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 R134a conversion, '73 Firebird
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Lee
Sitting Bull

126 Posts

Posted - 21 Dec 2017 :  12:53:43 AM  Show Profile  Visit Lee's Homepage  Reply with Quote
Per Phil's request for more info on my conversion.

GM's A/C systems changed and evolved every few years, through the 70's. As such, what worked on my '73 will not all be directly applicable to car a few years newer. Due diligence is needed, to determine what parts are required for your vehicle.

My conversion was greatly helped by Ron Mineo, at ClassicAutoAir.com ( ron@classicautoair.com )

When I got my '73 T/A clone a couple years ago, the original A/C was complete, but not working. Included with the car was a POA valve calibrated for R134a refrigerant. [NOTE: a few years later GM stopped using POA's, and started using orifice tubes]. I already had a Sanden compressor and Pontiac brackets, which I had obtained in a trade several years before but never used.

The Sanden compressor is what comes with most retrofit A/C kits. It is MUCH smaller and lighter than the original compressors, and uses less HP to operate. The brackets I have mount the Sanden so that the pulleys are in the same location as the original compressor. To make the compressor a bit less obvious, I painted it with low-glass black paint, along with the brackets.

cont.

CURRENT: '73 T/A clone, boring at the moment...
67 Firebird (sold) 11.27 @ 119.6 Feb. '05 issue HPP
69 Falcon wagon, 10.51 @ 130mph Feb. '10 issue PHR (sold)
72 Cutlass Convertible, first car, owned since '82, now with a 6.0 LS, mild, putting just under 400 hp/tq to the wheels.
www.LNLPD.com

Lee
Sitting Bull

126 Posts

Posted - 21 Dec 2017 :  01:15:00 AM  Show Profile  Visit Lee's Homepage  Reply with Quote
I contacted Ron, and he was quite helpful. He had a kit that had most everything I needed, actually it had more since I did not need the POA or the compressor/brackets. The POA I had was from a different company, but Ron was confident that it would work fine.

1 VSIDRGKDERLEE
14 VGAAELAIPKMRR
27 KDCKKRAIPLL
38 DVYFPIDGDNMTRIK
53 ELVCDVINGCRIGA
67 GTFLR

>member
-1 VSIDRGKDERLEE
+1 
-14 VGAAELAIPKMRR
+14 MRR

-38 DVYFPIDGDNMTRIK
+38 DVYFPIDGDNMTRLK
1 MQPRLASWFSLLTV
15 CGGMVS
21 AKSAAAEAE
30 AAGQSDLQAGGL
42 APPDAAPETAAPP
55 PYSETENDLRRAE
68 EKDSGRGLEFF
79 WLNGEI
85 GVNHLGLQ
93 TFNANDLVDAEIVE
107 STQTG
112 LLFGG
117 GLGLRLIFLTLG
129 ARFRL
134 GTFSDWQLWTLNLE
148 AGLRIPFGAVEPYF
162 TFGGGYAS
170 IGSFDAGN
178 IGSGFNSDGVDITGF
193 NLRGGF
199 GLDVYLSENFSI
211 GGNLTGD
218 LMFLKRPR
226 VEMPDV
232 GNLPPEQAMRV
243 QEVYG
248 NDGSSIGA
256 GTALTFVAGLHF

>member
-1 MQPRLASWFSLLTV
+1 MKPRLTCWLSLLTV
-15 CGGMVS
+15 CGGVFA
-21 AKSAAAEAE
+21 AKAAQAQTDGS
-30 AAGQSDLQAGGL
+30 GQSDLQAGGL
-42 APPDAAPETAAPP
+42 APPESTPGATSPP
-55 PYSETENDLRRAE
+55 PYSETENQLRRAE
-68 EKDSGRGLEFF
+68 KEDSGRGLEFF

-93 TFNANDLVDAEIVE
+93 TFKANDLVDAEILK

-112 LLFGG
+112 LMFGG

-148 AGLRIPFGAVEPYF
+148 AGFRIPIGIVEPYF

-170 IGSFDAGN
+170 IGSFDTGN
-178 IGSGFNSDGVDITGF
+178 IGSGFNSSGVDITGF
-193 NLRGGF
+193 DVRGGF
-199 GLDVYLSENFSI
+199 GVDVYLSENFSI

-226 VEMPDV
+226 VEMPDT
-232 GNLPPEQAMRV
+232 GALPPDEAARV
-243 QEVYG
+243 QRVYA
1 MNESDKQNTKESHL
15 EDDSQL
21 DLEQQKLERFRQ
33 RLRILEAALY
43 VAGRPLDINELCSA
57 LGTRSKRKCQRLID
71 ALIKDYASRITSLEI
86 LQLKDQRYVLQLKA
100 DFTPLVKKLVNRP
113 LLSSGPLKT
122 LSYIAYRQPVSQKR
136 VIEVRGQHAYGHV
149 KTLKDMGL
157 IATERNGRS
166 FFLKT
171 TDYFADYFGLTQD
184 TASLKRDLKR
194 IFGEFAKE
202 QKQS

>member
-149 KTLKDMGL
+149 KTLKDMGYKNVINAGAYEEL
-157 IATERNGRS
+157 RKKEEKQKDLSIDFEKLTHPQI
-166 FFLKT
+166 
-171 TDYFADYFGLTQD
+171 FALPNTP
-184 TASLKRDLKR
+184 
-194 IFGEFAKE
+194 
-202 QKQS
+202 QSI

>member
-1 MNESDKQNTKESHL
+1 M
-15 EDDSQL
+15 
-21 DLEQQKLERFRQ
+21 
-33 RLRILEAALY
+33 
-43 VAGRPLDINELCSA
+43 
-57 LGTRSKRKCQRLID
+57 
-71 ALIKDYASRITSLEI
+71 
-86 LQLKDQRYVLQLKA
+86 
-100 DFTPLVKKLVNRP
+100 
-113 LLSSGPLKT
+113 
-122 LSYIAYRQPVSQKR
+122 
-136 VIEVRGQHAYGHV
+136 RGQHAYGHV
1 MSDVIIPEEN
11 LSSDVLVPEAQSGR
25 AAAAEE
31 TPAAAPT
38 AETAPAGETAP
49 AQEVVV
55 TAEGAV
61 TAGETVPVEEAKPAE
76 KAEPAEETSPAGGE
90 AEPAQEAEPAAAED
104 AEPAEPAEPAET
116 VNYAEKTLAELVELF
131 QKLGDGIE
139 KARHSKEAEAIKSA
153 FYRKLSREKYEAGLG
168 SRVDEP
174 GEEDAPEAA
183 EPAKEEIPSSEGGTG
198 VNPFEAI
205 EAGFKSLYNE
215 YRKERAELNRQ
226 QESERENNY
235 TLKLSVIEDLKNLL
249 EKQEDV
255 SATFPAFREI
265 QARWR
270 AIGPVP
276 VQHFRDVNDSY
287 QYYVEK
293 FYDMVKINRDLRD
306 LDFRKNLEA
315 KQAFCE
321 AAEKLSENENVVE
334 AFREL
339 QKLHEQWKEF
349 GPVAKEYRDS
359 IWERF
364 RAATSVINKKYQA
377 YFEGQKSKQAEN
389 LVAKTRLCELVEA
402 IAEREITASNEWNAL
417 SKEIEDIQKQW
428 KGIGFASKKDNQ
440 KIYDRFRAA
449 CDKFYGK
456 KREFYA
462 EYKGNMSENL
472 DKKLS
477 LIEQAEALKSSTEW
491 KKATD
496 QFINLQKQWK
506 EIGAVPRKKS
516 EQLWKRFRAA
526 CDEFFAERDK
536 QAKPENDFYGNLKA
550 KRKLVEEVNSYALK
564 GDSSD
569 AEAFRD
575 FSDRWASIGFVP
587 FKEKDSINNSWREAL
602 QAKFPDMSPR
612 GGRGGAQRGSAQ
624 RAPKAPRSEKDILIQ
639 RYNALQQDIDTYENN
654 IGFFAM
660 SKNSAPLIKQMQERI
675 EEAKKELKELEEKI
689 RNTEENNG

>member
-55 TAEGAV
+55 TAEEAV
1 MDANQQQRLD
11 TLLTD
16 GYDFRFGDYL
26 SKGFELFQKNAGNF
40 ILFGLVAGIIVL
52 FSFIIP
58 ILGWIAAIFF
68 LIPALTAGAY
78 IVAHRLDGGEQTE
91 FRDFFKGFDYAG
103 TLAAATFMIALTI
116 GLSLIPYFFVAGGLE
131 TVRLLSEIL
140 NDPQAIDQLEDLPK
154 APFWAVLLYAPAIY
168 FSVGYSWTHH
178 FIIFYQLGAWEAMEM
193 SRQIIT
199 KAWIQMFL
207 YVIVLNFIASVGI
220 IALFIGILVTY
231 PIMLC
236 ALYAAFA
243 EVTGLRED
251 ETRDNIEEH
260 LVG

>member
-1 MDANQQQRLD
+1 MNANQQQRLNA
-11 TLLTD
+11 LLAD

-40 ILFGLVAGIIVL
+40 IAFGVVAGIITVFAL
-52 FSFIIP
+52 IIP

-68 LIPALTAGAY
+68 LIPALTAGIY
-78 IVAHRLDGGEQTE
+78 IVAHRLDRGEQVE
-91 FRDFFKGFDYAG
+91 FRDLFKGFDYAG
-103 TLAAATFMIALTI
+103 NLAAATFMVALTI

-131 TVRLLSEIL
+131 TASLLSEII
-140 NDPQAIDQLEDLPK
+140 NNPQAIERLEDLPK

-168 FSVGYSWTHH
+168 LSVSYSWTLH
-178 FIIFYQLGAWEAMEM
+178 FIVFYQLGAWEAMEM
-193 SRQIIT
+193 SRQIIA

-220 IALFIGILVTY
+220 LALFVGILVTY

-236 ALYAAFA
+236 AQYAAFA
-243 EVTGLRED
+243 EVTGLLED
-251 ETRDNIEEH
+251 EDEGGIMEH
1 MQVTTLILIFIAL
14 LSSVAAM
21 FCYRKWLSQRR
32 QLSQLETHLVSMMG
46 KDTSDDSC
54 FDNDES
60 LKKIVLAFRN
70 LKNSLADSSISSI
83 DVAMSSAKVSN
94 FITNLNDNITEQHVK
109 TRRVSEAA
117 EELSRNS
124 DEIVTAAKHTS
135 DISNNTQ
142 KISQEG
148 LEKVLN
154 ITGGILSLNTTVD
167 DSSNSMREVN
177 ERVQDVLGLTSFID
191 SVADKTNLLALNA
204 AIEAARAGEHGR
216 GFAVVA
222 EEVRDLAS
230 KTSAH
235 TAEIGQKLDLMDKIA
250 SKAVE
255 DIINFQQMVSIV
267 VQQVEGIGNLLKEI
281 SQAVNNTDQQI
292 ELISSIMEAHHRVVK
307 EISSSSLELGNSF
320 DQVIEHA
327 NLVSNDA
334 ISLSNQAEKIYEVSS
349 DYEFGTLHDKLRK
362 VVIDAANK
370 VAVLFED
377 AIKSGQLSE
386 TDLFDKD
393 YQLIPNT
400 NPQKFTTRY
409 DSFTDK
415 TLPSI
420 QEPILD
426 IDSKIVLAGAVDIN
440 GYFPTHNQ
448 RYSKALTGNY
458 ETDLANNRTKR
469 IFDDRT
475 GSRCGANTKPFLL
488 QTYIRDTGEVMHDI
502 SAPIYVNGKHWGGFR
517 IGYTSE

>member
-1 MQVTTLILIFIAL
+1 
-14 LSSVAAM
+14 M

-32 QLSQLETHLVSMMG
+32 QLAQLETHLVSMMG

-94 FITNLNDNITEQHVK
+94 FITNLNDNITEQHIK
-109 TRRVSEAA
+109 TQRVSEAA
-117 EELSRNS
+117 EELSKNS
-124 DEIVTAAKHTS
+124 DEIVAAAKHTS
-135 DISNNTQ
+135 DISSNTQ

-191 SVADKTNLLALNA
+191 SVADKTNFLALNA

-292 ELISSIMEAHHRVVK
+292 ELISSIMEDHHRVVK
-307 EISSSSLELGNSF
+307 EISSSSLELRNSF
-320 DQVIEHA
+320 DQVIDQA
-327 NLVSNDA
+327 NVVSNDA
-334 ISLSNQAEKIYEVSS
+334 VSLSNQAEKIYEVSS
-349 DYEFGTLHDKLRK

One thing he STRONGLY urged me to do, however, was to pull the original evaporator and have it pressure tested then flushed. I pulled it, along with the entire "suitcase" off of the firewall, which required me to loosen the fender and pull the fenderwell. I took the evaporator to a local radiator shop, and they actually pressure tested it for me for free! It was good to go.

There are some expensive "flush kits" you can buy for flushing the evaporator. But Ron gave me clear directions on how HE does it. It's been well over a year now, so do your own research - but I believe it was mineral spirits he told me to buy. I poured some in, sloshed it around, then blew it out with compressed air - repeating multiple times. This is to remove the oil used in the original system, which is TOTALLY incompatible with the R134a. The evaporator is the only original part of the refrigerant system that I reused.

I pulled the blower motor while I was in this far, and cleaned it up. It was working well, so I reused it. I had to go to a "hub" O'Reilleys to find it (most of their stores didn't know what the heck I was talking about) but bought "caulk rope" (black, sticky strips) to properly reseal the blower motor and the evaporator suitcase. If you don't do this, you'll be blowing cold air out all the seams, instead of into the car.

The original condenser is an "S" type, making multiple bends before heading to the evaporator. For R134a, a "parallel flow" condenser is recommended, and was supplied by Classic Auto Air, along with mounting brackets made specific for the Firebird. The condenser and brackets assembled nicely and installed with no issues. The new drier mounted with the condenser, with a hard line to connect it.